Q. I just want to let you know that I was in Marseille recently and saw some soap labeled “for cramps” in French. I spoke with the store owner and he said that Marseille soap is a well-known alleviator of leg cramps when placed in the bed.
This was normal Marseille soap (72 percent oil), but instead of being sold in cubes it was sold in a flat version so it would be more comfortable under the sheets. When I asked him what he thought was the effective ingredient, he said it was potassium. I thought you might find this interesting since you have often written about the soap remedy.
A. Thanks for alerting us to the reputation of Marseille soap. One manufacturer of flat Marseille soap “loaves” has put this on its website:
“Marseille Soap were been used by our grandmothers, who put at the bottom of their beds to soothe the discomfort of leg cramps…” [this is how it was described on the website]
We were unaware that French grandmothers have been using soap for leg cramps for decades, if not longer. Most health professionals are skeptical about the value of soap in bed, but it is surprising how often the old wives turn out to be right.
Soap for Leg Cramps-A People’s Pharmacy Staple:
We first heard about putting soap under the bottom sheet to ease leg cramps over a decade ago:
“For years, I have been plagued with terrible leg cramps. Neither quinine pills nor tonic water helped much and I often spent half the night up with cramps.
“I read a syndicated column in the paper, and I love the fact that the doctor is not afraid to pass on a few folk remedies. One suggestion sent to him by a reader was to put a bar of soap (not Dove or Dial) beneath the bottom bed sheet.
“Under the cover of darkness (so my husband, who is an M.D., wouldn’t see), I slipped a bar of soap under the sheet on my side of the bed. For two nights I continued to have mild leg cramps but by the third night they were gone. I have not had them since.”
Some Research Behind the Relief:
Most physicians pooh-pooh the idea that of soap for leg cramps. They chalk it up to the placebo effect.
An anesthesiologist (now retired) was fascinated enough to actually conduct a couple of experiments and publish his results. Dr. Yon Doo Ough and his colleagues crushed Ivory Soap (a brand that has frequently been touted as effective by our readers). They created skin patches with the crushed soap and placed it over muscle cramps. They noted positive results for women with menstrual cramps (Journal of Alternative and Complementary Medicine, July, 2008).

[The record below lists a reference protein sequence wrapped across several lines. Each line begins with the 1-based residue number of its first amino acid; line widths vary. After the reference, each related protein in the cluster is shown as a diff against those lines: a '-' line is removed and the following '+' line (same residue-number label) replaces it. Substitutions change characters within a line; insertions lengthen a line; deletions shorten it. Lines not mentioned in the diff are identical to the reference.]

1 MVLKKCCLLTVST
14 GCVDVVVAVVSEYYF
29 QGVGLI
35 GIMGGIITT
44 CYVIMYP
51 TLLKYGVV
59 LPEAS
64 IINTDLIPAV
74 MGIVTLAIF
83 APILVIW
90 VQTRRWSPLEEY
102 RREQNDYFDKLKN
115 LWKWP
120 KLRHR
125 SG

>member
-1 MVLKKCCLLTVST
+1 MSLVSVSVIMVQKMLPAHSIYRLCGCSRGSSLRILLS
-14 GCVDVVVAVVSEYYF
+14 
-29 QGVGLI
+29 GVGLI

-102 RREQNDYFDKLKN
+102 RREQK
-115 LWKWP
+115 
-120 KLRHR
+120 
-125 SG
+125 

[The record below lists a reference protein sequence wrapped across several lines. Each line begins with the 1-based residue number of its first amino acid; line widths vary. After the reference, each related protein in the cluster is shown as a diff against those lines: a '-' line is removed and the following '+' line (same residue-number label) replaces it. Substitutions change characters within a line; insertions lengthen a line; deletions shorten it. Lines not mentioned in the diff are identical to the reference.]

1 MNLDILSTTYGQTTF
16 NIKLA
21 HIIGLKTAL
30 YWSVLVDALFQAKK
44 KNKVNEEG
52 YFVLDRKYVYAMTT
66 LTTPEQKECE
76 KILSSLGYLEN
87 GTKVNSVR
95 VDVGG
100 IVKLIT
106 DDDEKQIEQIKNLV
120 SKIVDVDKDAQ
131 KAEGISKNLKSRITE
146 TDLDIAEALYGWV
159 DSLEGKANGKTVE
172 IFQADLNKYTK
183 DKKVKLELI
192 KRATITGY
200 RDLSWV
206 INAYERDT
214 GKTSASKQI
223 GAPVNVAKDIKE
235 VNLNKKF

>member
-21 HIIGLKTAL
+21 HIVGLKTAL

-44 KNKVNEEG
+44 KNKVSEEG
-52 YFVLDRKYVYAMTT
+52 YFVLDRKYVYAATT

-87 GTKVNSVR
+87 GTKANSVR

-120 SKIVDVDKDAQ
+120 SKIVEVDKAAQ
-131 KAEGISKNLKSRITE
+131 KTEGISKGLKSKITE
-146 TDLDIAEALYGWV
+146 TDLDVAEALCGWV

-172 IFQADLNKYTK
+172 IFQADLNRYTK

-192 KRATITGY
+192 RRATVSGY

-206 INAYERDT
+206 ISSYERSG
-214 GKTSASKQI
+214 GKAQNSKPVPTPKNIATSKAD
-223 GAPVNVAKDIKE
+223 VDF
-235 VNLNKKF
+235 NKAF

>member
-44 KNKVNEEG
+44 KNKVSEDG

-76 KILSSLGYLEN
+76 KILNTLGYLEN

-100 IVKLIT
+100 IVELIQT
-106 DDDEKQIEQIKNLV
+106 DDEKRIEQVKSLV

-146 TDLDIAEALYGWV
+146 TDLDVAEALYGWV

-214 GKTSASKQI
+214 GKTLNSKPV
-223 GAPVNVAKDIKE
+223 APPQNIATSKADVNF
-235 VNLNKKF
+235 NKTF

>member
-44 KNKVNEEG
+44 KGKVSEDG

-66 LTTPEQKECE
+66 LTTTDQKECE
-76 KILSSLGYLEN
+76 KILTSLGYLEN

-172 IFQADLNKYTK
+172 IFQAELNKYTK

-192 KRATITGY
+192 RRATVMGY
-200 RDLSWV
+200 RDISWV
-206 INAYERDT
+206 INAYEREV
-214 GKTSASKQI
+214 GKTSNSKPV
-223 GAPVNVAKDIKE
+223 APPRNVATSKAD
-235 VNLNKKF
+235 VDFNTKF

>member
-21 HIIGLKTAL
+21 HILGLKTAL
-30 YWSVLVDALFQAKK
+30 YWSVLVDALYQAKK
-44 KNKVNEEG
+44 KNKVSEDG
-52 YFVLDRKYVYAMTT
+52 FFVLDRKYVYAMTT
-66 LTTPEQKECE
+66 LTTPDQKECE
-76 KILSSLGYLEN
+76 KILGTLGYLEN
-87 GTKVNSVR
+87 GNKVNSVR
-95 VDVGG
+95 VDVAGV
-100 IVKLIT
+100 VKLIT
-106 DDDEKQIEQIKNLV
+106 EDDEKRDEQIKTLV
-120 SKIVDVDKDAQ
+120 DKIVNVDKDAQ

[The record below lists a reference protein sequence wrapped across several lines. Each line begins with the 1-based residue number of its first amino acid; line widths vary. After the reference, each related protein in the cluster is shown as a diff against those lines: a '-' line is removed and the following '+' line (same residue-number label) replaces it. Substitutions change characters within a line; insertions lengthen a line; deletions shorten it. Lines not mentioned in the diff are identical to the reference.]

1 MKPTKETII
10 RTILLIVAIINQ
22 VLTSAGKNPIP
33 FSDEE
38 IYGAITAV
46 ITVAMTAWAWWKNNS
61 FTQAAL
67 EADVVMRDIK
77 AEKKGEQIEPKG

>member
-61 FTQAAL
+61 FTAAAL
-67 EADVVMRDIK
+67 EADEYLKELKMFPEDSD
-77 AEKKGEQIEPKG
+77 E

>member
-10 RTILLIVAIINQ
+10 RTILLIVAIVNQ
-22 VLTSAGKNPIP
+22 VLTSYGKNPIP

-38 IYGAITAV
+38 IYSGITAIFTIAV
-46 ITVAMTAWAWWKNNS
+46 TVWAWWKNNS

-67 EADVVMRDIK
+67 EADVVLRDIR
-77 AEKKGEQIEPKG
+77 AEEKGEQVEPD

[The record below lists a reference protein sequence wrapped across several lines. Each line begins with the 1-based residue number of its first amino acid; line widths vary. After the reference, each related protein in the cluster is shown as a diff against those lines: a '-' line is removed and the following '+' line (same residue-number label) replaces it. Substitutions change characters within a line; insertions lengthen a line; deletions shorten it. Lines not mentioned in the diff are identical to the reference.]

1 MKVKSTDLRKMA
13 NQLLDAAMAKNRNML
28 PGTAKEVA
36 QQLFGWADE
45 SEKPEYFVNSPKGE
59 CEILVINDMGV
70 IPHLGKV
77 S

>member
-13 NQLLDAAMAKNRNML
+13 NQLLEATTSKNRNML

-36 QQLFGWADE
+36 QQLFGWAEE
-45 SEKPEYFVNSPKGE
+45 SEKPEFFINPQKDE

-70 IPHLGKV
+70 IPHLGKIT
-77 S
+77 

Dr. Ough believed that it was the scent of the Ivory soap that might be having a positive impact on cramps. He then tested soap-scented oil (SSO) in a skin patch for people complaining of fibromyalgia. He concluded that: “the SSO skin patch consistently and adequately relieved muscular pain.” published in the Journal of Multidisciplinary Healthcare, Sept. 2008.
Here are some of Dr. Ough’s case reports:
Case report 1
“The patient is a 56-year-old female with an 11-year history of fibromyalgia. She described numerous, widespread tender points along her upper arms, shoulders and back, and her condition has diminished her quality of life. She has received treatment from her primary care physician, rheumatologist, psychiatrist, physical therapist and chiropractor. As a sleep aid, she was taking duloxetine hydrochloride (Cymbalta) 20 mg and amitriptyline (Elavil) 25 mg.
“After application of the SSO skin patch, the patient reported a pain score decrease from 8-10 to 2-3.”
Case report 3
“The patient is a 67-year-old female with a 45-year history of fibromyalgia. She spent most of her time indoors, usually in bed, due to her intense pain (rated 9-10). She also reports difficulty sleeping, in spite of pharmacological sleeping aids.
“Within 20 minutes of SSO skin patch application, she reported nearly complete pain relief (rated 1-3) and improved quality of life.”
Dr. Ough concluded his paper:
“I hypothesize that the active ingredient in the SSO skin patch is the scent itself. This would represent a new and unique method of medicinal delivery, because the scent is seemingly absorbed through the skin and not via the olfactory system.
“From these results, I conclude that the SSO skin patch is a safe and effective topical treatment for the pain of fibromyalgia.”
Bottom Line on Soap for Leg Cramps:
We are the first to admit that Dr. Ough’s interesting reports do not rise to the level of large, randomized, double-blind, placebo-controlled trials. On the other hand, soap is cheap, low risk and even if it doesn’t work you can always shower with it. No drug company is likely to spend money on scientific studies to prove soap does or does not work: too cheap and not patentable.
Flat Marseille Soap vs People’s Pharmacy Bed Soap:
We were intrigued to learn that the Marseille soap for leg cramps our reader discovered in France was sold in a flat version to make it more comfortable in bed. Terry came up with this same idea several years ago. That is why we developed The People’s Pharmacy Bed Soap. It is larger and flatter than regular bath soap. It also has a pleasant lavender fragrance, which has been shown to help people fall asleep (Evidence Based Complementary and Alternative Medicine, online, March 14, 2013).